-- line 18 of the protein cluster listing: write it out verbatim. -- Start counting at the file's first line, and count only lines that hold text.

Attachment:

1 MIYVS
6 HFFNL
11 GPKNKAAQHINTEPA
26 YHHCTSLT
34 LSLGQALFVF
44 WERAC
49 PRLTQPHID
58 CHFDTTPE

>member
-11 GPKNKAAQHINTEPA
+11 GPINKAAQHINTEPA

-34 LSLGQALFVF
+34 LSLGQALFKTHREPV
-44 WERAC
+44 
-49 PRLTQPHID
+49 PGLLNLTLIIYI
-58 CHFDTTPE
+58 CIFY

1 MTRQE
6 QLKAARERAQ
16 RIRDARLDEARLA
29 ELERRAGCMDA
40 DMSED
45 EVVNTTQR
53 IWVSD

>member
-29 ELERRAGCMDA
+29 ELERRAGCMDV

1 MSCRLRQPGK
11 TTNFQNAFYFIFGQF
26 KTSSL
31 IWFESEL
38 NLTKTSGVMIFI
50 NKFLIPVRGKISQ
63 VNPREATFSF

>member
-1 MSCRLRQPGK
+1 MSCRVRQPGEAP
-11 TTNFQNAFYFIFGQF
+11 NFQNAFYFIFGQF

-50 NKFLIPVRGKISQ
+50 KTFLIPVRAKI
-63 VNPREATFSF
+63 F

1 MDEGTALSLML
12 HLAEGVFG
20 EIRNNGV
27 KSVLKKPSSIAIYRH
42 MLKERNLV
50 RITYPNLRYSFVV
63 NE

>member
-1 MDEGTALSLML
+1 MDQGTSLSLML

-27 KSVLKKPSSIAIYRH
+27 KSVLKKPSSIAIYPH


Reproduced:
-58 CHFDTTPE